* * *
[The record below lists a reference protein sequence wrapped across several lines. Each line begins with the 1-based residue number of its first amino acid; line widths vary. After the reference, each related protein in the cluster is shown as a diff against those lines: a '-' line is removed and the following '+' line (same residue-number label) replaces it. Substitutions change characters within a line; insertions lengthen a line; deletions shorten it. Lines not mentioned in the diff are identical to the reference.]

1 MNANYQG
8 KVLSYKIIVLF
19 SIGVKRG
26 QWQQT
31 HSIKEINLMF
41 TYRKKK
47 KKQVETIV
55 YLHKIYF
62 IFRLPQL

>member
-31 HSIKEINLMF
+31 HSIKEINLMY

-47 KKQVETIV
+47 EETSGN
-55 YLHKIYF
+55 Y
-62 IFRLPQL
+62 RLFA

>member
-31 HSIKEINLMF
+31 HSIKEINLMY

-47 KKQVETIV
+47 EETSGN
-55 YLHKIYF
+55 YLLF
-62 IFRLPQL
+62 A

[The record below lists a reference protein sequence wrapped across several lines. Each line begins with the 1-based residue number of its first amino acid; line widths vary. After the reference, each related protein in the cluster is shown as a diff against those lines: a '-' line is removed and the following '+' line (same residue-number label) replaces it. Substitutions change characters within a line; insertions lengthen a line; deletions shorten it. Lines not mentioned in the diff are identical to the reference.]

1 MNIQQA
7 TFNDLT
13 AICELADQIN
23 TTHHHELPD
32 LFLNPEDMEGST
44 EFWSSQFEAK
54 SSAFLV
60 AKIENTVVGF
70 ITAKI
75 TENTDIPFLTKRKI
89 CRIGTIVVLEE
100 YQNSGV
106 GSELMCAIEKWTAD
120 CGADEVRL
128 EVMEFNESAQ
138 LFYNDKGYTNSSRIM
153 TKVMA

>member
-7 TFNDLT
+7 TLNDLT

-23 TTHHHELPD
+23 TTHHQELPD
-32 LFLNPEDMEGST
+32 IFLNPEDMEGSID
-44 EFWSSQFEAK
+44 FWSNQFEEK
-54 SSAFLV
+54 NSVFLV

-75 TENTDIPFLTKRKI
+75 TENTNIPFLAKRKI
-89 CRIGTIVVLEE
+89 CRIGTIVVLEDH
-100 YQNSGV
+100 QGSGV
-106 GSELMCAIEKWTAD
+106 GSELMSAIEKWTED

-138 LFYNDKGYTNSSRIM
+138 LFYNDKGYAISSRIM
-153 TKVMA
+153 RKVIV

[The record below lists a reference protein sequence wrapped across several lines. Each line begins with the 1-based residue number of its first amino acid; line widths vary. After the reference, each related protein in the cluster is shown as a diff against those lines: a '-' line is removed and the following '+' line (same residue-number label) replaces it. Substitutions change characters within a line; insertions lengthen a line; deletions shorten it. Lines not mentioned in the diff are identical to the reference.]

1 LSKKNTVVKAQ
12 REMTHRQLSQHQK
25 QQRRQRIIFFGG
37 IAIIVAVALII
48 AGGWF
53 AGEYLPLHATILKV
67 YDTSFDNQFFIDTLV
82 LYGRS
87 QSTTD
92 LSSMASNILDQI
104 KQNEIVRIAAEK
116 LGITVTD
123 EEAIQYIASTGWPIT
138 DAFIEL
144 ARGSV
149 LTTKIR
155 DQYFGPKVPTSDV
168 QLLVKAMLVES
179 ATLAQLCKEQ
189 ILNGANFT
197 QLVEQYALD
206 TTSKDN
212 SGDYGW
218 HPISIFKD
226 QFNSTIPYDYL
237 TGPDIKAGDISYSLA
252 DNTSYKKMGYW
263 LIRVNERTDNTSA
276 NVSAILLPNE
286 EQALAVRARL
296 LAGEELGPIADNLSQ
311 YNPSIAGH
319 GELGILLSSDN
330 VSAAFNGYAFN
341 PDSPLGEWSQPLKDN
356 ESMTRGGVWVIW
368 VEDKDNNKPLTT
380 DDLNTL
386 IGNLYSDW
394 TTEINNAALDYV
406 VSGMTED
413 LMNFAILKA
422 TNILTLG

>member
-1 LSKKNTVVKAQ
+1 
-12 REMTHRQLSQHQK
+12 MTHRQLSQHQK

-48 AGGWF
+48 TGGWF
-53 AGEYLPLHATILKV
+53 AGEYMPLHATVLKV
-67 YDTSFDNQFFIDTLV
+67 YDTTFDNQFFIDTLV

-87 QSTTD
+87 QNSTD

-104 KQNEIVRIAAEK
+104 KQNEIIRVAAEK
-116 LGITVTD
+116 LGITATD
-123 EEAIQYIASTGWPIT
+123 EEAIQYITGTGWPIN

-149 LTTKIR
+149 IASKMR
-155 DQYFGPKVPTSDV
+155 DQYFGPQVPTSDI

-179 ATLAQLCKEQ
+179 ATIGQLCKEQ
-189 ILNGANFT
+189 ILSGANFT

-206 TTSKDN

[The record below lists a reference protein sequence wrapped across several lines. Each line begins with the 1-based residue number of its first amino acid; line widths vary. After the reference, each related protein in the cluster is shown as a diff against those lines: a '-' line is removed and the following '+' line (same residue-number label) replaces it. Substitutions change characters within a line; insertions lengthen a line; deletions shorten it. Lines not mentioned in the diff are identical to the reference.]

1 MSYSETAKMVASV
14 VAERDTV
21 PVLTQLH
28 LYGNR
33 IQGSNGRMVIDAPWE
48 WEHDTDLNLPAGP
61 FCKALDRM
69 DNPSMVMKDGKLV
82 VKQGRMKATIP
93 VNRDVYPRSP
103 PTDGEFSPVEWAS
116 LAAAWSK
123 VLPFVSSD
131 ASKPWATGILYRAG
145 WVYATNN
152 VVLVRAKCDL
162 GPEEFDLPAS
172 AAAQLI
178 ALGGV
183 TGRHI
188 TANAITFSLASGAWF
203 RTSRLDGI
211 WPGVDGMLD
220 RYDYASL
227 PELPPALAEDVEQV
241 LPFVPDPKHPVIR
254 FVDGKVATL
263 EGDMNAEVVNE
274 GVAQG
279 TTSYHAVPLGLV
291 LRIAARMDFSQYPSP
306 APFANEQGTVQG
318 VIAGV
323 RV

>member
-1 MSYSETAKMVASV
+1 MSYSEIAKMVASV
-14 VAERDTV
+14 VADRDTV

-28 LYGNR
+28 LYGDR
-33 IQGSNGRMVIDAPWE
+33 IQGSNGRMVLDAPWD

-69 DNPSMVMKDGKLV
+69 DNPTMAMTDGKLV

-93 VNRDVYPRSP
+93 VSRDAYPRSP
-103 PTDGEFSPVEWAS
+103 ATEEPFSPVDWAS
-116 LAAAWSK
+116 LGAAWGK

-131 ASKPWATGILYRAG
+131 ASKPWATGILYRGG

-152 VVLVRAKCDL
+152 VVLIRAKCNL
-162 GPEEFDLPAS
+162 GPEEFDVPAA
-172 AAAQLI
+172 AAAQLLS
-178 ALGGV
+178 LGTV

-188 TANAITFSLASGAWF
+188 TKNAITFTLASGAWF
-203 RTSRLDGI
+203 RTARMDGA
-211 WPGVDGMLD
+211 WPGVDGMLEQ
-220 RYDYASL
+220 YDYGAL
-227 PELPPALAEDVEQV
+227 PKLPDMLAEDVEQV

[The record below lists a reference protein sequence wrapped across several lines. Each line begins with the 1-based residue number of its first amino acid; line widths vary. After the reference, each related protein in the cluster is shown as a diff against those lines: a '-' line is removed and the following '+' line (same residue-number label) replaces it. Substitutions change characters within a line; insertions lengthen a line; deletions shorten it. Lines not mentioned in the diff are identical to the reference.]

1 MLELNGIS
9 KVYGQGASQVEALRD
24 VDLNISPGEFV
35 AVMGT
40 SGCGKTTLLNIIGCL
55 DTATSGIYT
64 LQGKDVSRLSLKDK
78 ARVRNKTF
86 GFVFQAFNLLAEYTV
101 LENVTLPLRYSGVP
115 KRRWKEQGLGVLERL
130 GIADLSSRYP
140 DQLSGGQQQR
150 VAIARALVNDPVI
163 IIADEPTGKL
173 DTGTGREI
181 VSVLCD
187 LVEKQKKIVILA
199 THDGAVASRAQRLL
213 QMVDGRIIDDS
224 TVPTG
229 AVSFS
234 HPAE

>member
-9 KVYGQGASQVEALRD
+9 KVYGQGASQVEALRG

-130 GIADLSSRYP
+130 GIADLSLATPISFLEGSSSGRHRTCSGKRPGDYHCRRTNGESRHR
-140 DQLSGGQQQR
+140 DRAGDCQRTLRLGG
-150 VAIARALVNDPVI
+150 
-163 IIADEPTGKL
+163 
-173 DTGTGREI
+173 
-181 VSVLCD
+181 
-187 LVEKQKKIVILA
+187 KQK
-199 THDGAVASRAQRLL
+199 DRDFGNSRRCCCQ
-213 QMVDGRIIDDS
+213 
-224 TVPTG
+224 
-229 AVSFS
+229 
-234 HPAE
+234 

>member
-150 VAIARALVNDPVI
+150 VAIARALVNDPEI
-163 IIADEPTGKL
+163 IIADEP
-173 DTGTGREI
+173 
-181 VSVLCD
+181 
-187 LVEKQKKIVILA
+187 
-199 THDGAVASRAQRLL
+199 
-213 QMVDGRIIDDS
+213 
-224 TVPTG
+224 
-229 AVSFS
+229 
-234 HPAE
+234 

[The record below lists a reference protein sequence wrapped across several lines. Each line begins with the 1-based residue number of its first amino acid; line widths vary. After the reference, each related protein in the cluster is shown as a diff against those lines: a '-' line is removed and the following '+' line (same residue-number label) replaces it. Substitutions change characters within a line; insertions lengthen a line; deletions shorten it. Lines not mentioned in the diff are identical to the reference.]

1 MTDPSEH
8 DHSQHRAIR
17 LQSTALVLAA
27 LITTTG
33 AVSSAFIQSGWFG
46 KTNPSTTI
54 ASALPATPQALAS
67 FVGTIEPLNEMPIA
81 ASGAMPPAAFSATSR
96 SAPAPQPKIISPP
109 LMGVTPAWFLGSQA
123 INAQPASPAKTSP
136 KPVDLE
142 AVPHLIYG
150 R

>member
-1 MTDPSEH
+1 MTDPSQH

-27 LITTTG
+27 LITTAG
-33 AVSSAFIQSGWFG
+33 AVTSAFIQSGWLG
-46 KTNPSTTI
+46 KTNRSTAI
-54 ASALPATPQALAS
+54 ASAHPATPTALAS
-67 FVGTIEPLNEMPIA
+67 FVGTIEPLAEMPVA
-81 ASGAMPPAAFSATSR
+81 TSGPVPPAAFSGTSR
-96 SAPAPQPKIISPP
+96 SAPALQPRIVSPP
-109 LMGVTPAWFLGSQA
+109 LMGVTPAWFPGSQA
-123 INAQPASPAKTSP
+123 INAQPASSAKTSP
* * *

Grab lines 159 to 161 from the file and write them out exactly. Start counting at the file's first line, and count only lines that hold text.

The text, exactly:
162 GPEEFDLPAS
172 AAAQLI
178 ALGGV